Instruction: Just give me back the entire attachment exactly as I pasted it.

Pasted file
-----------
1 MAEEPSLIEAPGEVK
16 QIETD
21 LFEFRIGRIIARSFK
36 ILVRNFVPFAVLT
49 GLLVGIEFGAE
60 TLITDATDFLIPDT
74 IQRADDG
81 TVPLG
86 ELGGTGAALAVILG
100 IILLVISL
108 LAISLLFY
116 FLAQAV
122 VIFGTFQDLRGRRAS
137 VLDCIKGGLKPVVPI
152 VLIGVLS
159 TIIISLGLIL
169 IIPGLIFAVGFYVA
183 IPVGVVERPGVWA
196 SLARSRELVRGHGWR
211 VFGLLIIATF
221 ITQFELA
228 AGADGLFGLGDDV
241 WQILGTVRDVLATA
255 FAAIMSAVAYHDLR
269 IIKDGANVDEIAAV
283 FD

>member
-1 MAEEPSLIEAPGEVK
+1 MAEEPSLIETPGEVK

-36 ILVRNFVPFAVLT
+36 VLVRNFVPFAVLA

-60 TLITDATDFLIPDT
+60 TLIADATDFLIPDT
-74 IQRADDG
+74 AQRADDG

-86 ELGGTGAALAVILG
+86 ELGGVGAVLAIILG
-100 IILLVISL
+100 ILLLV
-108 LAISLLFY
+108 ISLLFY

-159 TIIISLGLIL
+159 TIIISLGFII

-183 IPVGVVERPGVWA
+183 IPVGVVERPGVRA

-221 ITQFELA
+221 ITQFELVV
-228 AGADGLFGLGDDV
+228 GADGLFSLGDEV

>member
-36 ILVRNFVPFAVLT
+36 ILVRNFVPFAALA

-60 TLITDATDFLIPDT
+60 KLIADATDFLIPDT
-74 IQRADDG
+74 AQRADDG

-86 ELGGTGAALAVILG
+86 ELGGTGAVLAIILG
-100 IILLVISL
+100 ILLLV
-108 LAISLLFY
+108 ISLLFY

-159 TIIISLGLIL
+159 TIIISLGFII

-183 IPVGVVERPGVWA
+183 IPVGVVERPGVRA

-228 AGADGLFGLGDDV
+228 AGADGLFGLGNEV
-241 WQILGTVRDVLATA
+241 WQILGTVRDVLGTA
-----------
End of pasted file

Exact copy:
1 MAEEPSLIEAPGEVK
16 QIETD
21 LFEFRIGRIIARSFK
36 ILVRNFVPFAVLT
49 GLLVGIEFGAE
60 TLITDATDFLIPDT
74 IQRADDG
81 TVPLG
86 ELGGTGAALAVILG
100 IILLVISL
108 LAISLLFY
116 FLAQAV
122 VIFGTFQDLRGRRAS
137 VLDCIKGGLKPVVPI
152 VLIGVLS
159 TIIISLGLIL
169 IIPGLIFAVGFYVA
183 IPVGVVERPGVWA
196 SLARSRELVRGHGWR
211 VFGLLIIATF
221 ITQFELA
228 AGADGLFGLGDDV
241 WQILGTVRDVLATA
255 FAAIMSAVAYHDLR
269 IIKDGANVDEIAAV
283 FD

>member
-1 MAEEPSLIEAPGEVK
+1 MAEEPSLIETPGEVK

-36 ILVRNFVPFAVLT
+36 VLVRNFVPFAVLA

-60 TLITDATDFLIPDT
+60 TLIADATDFLIPDT
-74 IQRADDG
+74 AQRADDG

-86 ELGGTGAALAVILG
+86 ELGGVGAVLAIILG
-100 IILLVISL
+100 ILLLV
-108 LAISLLFY
+108 ISLLFY

-159 TIIISLGLIL
+159 TIIISLGFII

-183 IPVGVVERPGVWA
+183 IPVGVVERPGVRA

-221 ITQFELA
+221 ITQFELVV
-228 AGADGLFGLGDDV
+228 GADGLFSLGDEV

>member
-36 ILVRNFVPFAVLT
+36 ILVRNFVPFAALA

-60 TLITDATDFLIPDT
+60 KLIADATDFLIPDT
-74 IQRADDG
+74 AQRADDG

-86 ELGGTGAALAVILG
+86 ELGGTGAVLAIILG
-100 IILLVISL
+100 ILLLV
-108 LAISLLFY
+108 ISLLFY

-159 TIIISLGLIL
+159 TIIISLGFII

-183 IPVGVVERPGVWA
+183 IPVGVVERPGVRA

-228 AGADGLFGLGDDV
+228 AGADGLFGLGNEV
-241 WQILGTVRDVLATA
+241 WQILGTVRDVLGTA